Turkey’s new year: protest and hope . . .

December 27, 2013 — Leave a comment
Police move in -Taksim Square September 2013

Police move in -Taksim Square September 2013

Earlier this year I witnessed the Turkish police suppress protests in Taksim Square in Istanbul.  I blogged about that experience here. At the time it was shocking to see a police force prevent any attempt to express dissent. Any attempt. At all.  When I left Istanbul I wondered how long a government would be able to suppress popular protest in the the ways I had witnessed. Of course there are many places where dissent is routinely suppressed – and has been for a very a long time.  But somehow, in Turkey, what I witnessed looked and felt like something that could not, and would not, be contained for much longer.  I have nothing of substance on which to base that assessment – other than the protesters I saw in Istanbul, the academic colleagues I met and spoke with there, and an optimism that the ideas and values of democracy must triumph over tear gas and rubber bullets.

As I write now, just before the start of a new year, protesters in Turkey are once again taking to the streets.  In Turkey, such actions require extraordinary courage.  Police tactics are intentionally aggressive and frightening. They are also dangerous – there have been deaths in previous demonstrations.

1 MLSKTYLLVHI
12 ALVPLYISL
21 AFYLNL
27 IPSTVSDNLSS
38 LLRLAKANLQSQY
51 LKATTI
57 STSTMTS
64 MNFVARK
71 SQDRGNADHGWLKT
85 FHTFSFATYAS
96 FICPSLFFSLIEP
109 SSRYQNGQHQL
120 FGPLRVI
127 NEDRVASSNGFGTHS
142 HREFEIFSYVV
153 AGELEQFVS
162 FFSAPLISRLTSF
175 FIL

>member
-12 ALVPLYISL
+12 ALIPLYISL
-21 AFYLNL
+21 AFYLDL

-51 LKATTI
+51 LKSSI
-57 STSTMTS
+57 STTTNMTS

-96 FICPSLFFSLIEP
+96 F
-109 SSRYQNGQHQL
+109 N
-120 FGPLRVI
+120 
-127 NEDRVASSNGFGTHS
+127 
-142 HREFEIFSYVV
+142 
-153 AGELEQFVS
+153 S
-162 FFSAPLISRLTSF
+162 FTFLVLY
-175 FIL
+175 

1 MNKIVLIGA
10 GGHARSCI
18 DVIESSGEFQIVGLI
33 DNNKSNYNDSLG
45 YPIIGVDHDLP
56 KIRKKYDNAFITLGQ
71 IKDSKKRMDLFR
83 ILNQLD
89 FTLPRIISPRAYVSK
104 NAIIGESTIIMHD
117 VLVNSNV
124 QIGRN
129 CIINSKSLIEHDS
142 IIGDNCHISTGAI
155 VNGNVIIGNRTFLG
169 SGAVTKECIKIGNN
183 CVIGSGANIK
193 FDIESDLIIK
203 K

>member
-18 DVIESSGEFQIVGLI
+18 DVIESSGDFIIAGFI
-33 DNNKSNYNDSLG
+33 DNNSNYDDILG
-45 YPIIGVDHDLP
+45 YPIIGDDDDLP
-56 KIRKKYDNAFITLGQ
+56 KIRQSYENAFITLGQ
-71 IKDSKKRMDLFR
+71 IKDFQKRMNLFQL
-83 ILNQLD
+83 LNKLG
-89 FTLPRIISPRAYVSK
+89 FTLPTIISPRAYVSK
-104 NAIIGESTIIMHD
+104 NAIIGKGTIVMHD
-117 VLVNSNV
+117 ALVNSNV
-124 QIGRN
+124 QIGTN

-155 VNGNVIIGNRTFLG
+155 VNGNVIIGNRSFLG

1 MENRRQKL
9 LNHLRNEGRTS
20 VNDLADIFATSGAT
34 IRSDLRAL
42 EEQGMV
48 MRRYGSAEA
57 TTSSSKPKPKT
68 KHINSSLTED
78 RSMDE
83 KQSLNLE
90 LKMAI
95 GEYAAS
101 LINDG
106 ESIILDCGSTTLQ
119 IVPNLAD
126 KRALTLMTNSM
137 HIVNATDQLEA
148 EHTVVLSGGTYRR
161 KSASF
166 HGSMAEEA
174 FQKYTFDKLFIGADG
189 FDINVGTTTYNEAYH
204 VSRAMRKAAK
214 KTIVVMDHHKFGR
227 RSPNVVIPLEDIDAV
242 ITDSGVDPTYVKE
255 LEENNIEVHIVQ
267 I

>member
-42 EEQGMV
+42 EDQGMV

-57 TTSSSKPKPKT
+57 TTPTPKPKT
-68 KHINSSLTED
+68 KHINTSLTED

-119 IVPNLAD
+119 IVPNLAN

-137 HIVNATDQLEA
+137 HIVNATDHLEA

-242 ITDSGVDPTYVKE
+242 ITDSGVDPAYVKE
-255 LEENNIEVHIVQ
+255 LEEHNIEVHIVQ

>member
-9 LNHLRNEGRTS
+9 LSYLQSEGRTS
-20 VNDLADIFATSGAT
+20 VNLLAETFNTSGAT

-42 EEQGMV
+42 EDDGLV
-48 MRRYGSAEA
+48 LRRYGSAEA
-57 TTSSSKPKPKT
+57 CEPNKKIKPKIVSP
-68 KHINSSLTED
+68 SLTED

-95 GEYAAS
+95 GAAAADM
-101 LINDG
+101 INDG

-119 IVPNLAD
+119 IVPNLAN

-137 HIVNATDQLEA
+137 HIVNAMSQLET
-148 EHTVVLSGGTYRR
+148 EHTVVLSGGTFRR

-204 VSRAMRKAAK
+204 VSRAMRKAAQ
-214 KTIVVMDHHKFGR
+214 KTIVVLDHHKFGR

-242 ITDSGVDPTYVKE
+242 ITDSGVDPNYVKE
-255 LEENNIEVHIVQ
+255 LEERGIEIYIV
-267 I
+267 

At this point I am not sure what to do to demonstrate practical support – maybe that will emerge in the next few days. In the meantime my simple gesture of solidarity is to post this poem.  It was written by Nazim Hikmet – a radical Turkish poet and author/playwright. I was sent the poem a few days ago by a Turkish teacher and teacher trade unionist. The message was sent as a New Year’s greeting, and expressed her hope for the coming year. It maybe that the current protests bring her hopes a step closer to realisation. I certainly hope so.

THE GREAT HUMANITY

The great humanity is the deck-passenger on the ship
third class on the train
on foot on the causeway
the great humanity.

The great humanity goes to work at eight
marries at twenty
dies at forty
the great humanity.

Bread is enough for all except the great humanity
rice the same
sugar the same
cloth the same
books the same
are enough for all except the great humanity.

The great humanity has no shade on his soil
no lamp on his road
no glass on his window
but the great humanity has hope
you can’t live without hope.

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